A Tale of Access Governance: Ownership vs. Facilitation – Part 1 of 2
Once upon a time, an organization was confronted with the fact its IT group was consumed in answering auditors' questions, as well finding and resolving issues found by auditors. The IT group, responsible for the Identity and Access Management (IAM) team was constantly overworked and barely had any cycles to advance their IAM initiative outside of addressing questions and requests from internal and external auditors…
This is the start of many tales I could write, based on first-hand recent experience working with diverse clients in various industry verticals. After several interesting and often intense discussions, it dawned on me that at some point in time, the client’s IAM program had morphed. As a result, the IAM team was seen as the party responsible for answering the auditor’s questions (i.e. “why does such and such user have this access?” “These users apparently have more access than they should, your team should remove the unauthorized/unnecessary access etc…”).
I realized that their IAM program’s goal was no longer the facilitation and automation of the identity and access lifecycle management processes. The IAM team became the owner of access governance, and thereby responsible for answering why access anomalies existed.
This is a subtle but very significant difference. Based on this anecdotal evidence, I wonder if this is endemic in the industry. Are organizations confusing the purpose of an IAM initiative with who is responsible for approving access decisions for its workforce?
So, I decided to write this short article to shed some light that may help the IAM program managers and the Identerati in general in setting their programs for success since at the end of the day, if the program does not deliver on its goals, it is dead. Regardless of how sophisticated the technical IAM infrastructure is.
Let me ask you (assuming that you are an IAM stakeholder for your organization) a few questions…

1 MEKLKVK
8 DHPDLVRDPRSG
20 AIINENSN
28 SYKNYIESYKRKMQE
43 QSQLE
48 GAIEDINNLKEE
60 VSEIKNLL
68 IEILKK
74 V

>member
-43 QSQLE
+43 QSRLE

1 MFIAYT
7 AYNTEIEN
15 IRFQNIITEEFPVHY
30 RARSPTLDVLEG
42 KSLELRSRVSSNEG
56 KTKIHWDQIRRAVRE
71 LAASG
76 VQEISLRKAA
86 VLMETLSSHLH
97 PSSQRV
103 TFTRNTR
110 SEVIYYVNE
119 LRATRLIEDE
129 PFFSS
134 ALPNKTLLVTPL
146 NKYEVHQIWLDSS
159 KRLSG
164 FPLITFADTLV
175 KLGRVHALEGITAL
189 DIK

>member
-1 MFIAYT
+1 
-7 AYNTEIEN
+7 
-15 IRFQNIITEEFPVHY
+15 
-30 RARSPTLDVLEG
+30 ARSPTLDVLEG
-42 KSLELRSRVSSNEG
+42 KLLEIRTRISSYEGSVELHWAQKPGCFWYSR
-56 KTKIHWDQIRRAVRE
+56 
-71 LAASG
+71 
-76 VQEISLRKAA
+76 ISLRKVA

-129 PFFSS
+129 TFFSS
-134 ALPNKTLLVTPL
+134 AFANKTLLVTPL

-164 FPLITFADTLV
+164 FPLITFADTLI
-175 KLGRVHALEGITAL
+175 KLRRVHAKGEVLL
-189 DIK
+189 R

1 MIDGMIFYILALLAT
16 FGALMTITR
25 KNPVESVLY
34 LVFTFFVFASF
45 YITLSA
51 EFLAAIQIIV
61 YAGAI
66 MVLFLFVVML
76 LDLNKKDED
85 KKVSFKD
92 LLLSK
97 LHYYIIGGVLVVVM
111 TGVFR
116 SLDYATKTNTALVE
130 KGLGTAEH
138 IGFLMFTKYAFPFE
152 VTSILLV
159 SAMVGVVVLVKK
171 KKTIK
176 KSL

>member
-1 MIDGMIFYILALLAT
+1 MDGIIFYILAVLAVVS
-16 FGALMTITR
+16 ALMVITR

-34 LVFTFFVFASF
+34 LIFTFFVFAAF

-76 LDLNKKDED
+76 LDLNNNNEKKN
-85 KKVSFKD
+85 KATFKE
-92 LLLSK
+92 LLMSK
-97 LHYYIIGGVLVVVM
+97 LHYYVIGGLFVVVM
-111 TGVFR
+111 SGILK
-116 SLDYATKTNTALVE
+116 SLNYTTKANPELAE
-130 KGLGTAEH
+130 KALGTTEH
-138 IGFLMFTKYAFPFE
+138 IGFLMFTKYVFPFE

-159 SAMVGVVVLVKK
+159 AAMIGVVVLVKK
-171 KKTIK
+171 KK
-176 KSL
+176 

- Let’s say your organization centralizes the access request processes in a common interface, whether they are automated or manual, such that the IAM infrastructure enforces a workflow and captures the desired approval.
- Are most approvers people who work in IT? Should they be?
- Is IT stepping in to do approvals because the business stakeholders refuse to own this responsibility?
- Does your IAM team spend a significant part of its day-to-day tending to issues around terminations? Are termination issues the most common, recurring deficiency found in audit cycles?
- Have the business stakeholders in your organization reviewed and approved the termination process your IAM infrastructure currently streamlines? Or was this process defined by IT, at the time in which the IAM technology was being implemented, since there was no formal definition, or simply because nobody else came to the table at the time?
- How is your organization managing emergency terminations (i.e. those that require the terminated individual to be escorted off the premises)?
- How about mass terminations that need to be processed on a given date, is this a well-scripted procedure or does it best resemble a Cirque du Soleil show full of trapezes?
- In your experience, how effective do you think your access recertification control is? How often does it run (i.e. annually, quarterly bi-annually)? And how effective is it in mitigating the risk of access accumulation?